New Interpretation of the 3-D Configuration of Lateral Line Scales and the Lateral Line Canal Contained within Them
Date of Original Version
The lateral line scales are important features of bony fishes, but the three-dimensional configuration of the scales and the lateral line canal segments contained within them have been illustrated inaccurately in the literature. The lateral line scales of ten percomorph species (in Embiotocidae, Pomacentridae, and Pleuronectiformes Bothidae, Pleuronectidae) were studied histologically and in cleared and stained material. Canal diameter and the degree of overlap between adjacent lateral line scales appears to vary among species, but the lateral line scales are consistently oriented at a shallow angle, the cylindrical canal segments form a continuous canal that runs roughly parallel to the skin surface, one neuromast is typically found in the floor of each canal segment, and canal pores (when present) are perforations of the epithelium between adjacent lateral line scales. A new figure illustrates this anatomical configuration, which is in stark contrast to that portrayed in textbooks and in the primary literature, but is likely common among bony fishes. This work provides a new interpretation of a fundamental feature of bony fishes and highlights the ease with which inaccurate figures are disseminated and thus the need to verify the accuracy of anatomical illustrations.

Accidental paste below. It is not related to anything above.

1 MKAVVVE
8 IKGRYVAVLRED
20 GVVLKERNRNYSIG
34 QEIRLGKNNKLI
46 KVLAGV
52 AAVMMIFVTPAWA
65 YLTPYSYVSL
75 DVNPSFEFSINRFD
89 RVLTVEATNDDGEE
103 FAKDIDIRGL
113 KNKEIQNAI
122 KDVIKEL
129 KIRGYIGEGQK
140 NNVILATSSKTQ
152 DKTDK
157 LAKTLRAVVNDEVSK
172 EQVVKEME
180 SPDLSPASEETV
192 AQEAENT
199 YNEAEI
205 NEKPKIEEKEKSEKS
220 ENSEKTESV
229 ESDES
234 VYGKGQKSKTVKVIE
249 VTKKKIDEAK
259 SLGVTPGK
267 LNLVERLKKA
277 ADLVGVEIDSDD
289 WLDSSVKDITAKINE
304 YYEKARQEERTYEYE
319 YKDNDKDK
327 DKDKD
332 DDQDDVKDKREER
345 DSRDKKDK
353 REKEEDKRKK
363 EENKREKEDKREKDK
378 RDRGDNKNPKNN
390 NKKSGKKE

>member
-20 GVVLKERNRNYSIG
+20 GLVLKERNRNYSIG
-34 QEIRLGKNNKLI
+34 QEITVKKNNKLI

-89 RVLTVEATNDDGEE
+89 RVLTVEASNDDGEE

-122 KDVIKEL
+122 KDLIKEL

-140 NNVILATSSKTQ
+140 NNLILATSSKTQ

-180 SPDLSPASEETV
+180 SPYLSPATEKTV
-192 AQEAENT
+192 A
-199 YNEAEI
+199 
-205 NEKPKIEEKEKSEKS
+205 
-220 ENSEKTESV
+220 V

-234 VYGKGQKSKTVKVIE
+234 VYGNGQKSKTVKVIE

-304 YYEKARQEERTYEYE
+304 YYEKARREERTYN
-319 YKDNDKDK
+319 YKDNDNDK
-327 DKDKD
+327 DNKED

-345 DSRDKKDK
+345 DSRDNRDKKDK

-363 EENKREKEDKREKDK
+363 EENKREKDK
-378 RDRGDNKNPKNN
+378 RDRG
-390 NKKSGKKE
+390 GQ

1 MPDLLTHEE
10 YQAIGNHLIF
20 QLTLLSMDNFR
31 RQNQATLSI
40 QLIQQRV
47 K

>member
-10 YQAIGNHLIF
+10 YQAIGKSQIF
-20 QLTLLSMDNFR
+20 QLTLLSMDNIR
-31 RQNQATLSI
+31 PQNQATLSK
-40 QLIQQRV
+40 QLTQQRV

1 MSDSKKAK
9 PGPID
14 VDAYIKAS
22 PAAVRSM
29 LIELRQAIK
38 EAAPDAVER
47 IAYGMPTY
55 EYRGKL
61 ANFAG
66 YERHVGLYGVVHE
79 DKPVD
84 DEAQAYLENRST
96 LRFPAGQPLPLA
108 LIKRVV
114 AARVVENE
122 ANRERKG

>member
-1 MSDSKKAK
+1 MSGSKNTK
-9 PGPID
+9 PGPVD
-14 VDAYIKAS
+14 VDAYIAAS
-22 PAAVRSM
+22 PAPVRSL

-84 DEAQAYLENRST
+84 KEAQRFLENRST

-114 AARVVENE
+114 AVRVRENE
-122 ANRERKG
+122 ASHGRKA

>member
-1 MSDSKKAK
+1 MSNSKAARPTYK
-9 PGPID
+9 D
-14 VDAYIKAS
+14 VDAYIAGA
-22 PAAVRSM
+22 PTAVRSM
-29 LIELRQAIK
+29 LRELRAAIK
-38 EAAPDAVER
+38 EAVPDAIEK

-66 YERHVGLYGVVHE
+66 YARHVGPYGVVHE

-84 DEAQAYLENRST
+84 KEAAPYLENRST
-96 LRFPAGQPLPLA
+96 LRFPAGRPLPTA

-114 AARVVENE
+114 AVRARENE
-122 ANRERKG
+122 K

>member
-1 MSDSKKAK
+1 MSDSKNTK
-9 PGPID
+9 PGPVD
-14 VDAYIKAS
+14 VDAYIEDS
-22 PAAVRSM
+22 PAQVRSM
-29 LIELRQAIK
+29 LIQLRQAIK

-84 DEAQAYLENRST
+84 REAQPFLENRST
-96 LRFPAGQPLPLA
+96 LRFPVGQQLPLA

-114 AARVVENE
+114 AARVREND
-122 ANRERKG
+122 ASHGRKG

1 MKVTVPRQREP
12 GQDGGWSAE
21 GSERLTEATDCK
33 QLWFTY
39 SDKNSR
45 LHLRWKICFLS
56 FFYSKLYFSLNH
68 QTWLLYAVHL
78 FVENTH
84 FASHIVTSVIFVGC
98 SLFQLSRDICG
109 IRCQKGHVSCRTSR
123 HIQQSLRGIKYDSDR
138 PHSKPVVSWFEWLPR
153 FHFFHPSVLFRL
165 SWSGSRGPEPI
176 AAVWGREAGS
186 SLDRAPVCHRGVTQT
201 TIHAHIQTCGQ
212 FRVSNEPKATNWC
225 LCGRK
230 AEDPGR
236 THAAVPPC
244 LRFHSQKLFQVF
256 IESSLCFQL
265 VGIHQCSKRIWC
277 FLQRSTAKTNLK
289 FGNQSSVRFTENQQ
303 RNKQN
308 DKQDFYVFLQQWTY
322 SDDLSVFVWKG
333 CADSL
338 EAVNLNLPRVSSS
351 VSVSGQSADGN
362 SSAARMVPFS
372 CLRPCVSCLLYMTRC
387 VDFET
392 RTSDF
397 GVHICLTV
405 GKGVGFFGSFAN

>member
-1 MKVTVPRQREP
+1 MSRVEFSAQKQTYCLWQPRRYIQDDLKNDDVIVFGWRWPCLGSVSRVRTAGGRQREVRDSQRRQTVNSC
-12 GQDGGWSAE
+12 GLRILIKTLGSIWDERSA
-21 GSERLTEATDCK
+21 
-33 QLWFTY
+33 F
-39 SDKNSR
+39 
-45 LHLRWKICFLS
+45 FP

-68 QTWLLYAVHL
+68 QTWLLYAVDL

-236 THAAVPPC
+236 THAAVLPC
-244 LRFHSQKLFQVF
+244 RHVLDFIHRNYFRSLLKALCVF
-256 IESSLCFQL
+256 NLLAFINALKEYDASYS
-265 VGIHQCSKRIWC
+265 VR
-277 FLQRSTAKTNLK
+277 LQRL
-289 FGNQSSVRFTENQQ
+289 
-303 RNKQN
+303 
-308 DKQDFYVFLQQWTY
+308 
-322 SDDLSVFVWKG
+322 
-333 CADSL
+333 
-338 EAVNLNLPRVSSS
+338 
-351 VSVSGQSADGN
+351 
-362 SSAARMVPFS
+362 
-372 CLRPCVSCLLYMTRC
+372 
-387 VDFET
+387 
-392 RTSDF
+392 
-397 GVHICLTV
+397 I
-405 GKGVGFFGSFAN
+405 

Webb, Jacqueline F., and Jason B. Ramsay. "New Interpretation of the 3-D Configuration of Lateral Line Scales and the Lateral Line Canal Contained within Them." Copeia 105, 2 (2017): 339-347. doi:10.1643/CG-17-601.